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Icons before Instagram: How Stussy paved the way for streetwear culture

The world of streetwear is an ever-changing dynamic — it’s full of hype and clout that many seem to endlessly chase without any real reason or purpose. Hype clothing has been around for some time now, mainly starting out with luxury brands. Thanks to its exclusivity, luxury fashion brands were able to control its supply and demand to greater effect. Soon after, streetwear took over the hype and since then, it has not looked back — with the help of Stussy, of course.

A vintage Stussy ad from the 90s. (Image Credit: Stussy)

What is it about streetwear that has gotten its hook onto people? Some would say its due to brands like Supreme, Bape, and Off-White, all of which were responsible for creating the amount of hype in its apparel. While that may be true, many do not know that it is thanks to Stussy these brands were able to succeed. But what is the appeal it has on the streetwear industry?

To find out just how big of an impact Stussy has on the current streetwear scene today, we have to go back to the early 1980s in Laguna Beach, California. Back then, Shawn Stussy was no more than just your average surfboard maker. He began scrawling his surname on his handcrafted surfboards, which has since come to define the brand.

Some of Stussy’s earlier designs. (Image Credit: Grailed)

Known for his punk rock/new-wave design styles, he began promoting his custom wave rippers with his surname emblazoned with a unique hand-lettered style. He then went one step further by printing his tags on black t-shirts to go with the surfboards at the Action Sports Retailer trade show in Long Beach in 1981-82. At the end of the three-day trade show, the name Stussy was the talk of the event, in addition to selling roughly a thousand t-shirts.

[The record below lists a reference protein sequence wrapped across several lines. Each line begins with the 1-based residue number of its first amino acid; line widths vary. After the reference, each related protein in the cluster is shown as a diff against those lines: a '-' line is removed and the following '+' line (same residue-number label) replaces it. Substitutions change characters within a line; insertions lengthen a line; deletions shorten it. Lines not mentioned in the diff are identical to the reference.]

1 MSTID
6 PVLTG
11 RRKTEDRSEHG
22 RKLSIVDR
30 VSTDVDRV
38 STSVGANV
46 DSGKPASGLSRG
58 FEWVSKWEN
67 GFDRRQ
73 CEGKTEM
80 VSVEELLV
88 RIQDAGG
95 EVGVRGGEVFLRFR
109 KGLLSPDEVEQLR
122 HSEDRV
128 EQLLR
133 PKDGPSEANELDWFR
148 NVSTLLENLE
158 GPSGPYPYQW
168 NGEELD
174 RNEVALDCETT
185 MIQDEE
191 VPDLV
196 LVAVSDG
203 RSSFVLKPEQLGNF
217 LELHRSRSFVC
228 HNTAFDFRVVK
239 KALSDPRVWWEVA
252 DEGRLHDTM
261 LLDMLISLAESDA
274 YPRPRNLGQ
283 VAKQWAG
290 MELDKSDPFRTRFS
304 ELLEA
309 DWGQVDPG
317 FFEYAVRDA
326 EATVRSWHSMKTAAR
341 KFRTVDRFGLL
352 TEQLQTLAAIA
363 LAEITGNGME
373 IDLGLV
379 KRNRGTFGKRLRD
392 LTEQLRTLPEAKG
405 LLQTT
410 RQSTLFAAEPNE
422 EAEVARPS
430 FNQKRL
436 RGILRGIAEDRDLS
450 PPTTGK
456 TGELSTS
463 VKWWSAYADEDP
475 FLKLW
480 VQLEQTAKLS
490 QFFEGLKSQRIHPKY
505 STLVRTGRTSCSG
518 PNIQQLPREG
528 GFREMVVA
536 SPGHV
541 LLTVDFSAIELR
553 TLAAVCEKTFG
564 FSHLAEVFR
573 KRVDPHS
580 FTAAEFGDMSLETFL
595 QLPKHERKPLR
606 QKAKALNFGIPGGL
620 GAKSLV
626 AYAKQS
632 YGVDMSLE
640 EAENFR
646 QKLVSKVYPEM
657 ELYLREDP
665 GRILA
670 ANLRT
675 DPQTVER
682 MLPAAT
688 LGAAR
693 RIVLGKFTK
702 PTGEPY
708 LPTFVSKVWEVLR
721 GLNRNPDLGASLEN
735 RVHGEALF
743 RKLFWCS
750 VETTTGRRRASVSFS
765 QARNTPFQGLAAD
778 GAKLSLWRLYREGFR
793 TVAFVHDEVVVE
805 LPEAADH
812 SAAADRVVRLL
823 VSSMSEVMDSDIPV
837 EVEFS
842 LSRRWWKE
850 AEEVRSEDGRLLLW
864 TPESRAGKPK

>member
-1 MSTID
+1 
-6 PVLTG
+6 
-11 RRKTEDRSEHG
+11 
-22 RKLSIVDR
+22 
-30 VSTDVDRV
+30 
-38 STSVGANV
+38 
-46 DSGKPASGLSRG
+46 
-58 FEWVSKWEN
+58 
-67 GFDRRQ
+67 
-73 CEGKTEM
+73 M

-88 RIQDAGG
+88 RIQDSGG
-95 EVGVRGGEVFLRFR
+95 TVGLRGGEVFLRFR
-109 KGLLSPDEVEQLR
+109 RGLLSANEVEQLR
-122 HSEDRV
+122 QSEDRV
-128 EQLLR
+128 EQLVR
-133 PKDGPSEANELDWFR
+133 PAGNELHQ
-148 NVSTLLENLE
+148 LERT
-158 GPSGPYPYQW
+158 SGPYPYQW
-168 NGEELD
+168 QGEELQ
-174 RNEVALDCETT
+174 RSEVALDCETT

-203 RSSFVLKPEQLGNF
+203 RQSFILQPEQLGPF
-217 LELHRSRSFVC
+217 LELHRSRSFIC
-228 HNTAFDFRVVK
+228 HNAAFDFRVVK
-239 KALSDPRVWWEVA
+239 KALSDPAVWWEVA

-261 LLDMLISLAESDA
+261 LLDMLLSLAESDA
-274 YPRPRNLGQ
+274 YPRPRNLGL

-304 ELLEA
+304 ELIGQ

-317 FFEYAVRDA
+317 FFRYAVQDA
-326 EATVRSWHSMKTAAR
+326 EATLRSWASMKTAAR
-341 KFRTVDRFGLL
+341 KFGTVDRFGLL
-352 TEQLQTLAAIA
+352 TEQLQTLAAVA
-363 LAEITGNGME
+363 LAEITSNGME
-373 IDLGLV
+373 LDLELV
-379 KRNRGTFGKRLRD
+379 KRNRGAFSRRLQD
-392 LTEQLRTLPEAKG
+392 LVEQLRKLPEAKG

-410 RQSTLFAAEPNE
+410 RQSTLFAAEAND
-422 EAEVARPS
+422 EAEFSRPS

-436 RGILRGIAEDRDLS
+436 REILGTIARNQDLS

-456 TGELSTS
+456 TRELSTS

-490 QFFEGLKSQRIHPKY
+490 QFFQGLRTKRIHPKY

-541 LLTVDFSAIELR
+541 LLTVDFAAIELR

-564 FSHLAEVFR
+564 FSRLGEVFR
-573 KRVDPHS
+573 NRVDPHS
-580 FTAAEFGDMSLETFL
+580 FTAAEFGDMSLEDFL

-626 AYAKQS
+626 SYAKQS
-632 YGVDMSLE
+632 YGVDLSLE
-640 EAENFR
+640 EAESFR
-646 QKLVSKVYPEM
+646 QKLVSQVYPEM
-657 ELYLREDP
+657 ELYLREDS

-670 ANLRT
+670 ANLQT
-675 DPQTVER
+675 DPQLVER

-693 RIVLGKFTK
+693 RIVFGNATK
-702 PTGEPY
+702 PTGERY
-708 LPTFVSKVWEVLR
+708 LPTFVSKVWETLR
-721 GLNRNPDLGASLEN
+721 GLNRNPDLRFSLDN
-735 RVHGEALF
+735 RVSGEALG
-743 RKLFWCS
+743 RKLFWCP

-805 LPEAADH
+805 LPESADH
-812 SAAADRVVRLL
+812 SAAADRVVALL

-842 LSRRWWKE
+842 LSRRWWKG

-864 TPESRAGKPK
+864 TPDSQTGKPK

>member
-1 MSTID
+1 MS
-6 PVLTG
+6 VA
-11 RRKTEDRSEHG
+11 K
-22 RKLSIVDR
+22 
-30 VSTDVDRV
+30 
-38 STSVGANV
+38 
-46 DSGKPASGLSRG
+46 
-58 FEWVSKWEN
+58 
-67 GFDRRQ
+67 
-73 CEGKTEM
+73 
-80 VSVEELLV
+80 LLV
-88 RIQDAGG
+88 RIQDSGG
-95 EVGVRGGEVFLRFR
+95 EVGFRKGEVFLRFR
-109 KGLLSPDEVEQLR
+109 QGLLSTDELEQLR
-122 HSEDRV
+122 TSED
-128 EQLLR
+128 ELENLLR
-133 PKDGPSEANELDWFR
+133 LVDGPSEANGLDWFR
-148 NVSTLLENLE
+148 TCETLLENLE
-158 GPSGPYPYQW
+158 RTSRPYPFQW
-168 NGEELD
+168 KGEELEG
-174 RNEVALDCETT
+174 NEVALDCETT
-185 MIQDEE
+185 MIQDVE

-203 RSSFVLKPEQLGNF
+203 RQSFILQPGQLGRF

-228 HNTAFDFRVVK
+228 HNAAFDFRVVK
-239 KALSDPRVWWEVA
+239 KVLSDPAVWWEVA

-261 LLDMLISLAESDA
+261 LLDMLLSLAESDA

While he began slowly making a name for himself at trade shows, it wasn’t until 1984 when Stussy met with his soon-to-be business partner, Frank Sinatra (no, not that Frank Sinatra). A certified accountant, Sinatra was one of the few people who believed in the young designer’s vision, helping him turn his improvised apparel into a full-fledged business. Sinatra offered him US$5,000 to become his partner and later, they established Stussy Inc. while eventually trademarking the name in 1986.

The first of many designs to come out from the brand includes its now iconic ‘Stussy No. 4’ with the interlocking double-S (no guesses from where it drew inspiration from). This also includes its bold S design affixed on painter and baseball caps, which has since become a staple in the streetwear fashion industry.

The first International Stussy Tribe, which featured the likes of Nigo (the founder of Bape) and Hiroshi Fujirawa. (Image Credit: Grailed)

By 1988, Stussy made its way to Europe and just a few years later, made its way across to globe to bigger upcoming markets like Japan, the birthplace of streetwear. However, it was from the 1990s and onwards where Stussy made an upward trajectory with its first stand-alone store after years of selling through select shops. This was done with the help of James Jebbia, who is known for founding Supreme later on in April 1994.

However, by 1996 Shawn Stussy had left the brand he created entirely. To make matters worse, more up-and-coming streetwear brands were emerging, defining what it means to be part of the culture in the new era. It wasn’t until 2001 did Stussy reemerge onto the scene by collaborating with Nike on two limited editions Nike Dunk High sneakers that were only available at Stussy stores in New York, Tokyo, London, and Los Angeles.

Stussy is also known for its varsity jackets, which was donned since the early 90s. (Image Credit: Stussy)

As a whole, Stussy is still one of the original streetwear brands in the world, coming up from nothing and turning itself into a global presence. While Shawn Stussy may have parted ways a long time ago, the brand itself has managed to make itself relevant even after so many years. Speak to any OG streetwear enthusiast and the likes of Stussy, Bape, Neighborhood, and Undercover will be mentioned constantly.

Wi-Liam Teh
Senior Writer
Wi-Liam is a geek at heart with a penchant for tattoos. Never without a drink in hand (preferably whisky, gin, or Guinness), he is also a writer by day and a keyboard warrior by night. On his day off, he masquerades as a streetwear and sneakerhead enthusiast while his bank account says otherwise.